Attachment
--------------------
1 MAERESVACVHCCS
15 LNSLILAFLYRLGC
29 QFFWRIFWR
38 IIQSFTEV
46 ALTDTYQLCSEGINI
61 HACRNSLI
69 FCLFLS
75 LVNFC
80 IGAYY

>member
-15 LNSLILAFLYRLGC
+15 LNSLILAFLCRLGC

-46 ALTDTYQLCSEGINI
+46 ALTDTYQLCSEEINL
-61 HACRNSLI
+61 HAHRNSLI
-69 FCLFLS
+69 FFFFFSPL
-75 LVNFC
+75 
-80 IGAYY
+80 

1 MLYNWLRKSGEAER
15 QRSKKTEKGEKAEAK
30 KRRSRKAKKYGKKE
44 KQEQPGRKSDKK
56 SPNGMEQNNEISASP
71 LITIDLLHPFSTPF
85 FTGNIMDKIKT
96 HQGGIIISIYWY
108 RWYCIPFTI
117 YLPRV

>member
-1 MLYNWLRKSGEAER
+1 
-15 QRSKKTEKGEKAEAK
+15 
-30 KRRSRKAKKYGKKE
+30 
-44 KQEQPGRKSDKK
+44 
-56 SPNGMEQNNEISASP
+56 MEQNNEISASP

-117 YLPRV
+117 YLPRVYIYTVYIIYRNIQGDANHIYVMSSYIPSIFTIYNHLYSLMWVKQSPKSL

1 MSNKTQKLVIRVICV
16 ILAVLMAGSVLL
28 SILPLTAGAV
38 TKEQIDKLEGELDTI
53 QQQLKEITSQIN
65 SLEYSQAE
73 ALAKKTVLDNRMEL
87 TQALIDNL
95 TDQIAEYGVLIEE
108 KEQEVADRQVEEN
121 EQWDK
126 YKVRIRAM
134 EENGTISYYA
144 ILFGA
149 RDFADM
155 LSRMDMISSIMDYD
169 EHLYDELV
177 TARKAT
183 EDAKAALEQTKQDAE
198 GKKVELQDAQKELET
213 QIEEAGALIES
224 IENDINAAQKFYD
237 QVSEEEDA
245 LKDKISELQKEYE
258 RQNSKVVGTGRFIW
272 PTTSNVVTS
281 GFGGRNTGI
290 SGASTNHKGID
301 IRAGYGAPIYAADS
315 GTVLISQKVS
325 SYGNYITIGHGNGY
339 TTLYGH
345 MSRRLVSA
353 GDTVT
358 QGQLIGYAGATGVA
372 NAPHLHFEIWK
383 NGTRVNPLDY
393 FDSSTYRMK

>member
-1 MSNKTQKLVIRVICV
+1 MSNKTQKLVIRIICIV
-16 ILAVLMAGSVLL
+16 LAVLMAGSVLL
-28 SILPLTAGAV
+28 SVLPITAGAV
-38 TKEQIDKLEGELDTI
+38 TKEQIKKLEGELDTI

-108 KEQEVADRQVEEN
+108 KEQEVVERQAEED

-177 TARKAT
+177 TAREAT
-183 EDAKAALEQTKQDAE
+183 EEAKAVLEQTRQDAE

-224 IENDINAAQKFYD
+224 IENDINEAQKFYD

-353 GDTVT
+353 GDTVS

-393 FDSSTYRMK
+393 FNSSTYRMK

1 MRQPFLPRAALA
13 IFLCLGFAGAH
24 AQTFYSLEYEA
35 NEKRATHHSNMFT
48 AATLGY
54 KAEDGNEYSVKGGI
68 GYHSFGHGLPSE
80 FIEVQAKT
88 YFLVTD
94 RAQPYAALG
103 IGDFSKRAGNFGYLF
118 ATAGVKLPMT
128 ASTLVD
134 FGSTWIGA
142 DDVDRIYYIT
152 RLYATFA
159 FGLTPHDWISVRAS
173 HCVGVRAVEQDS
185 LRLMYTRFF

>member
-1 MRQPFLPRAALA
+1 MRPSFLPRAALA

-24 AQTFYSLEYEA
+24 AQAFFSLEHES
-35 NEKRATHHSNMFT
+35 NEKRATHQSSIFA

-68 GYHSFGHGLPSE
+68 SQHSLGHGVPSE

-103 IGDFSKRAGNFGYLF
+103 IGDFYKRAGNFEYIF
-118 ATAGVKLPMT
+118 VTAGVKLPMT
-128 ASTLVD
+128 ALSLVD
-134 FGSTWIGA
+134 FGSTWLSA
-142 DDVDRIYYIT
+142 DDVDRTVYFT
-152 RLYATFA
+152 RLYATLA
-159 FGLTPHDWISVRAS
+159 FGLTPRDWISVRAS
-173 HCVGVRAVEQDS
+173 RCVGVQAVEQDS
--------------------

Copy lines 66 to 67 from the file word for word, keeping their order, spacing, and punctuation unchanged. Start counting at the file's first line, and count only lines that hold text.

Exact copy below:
213 QIEEAGALIES
224 IENDINAAQKFYD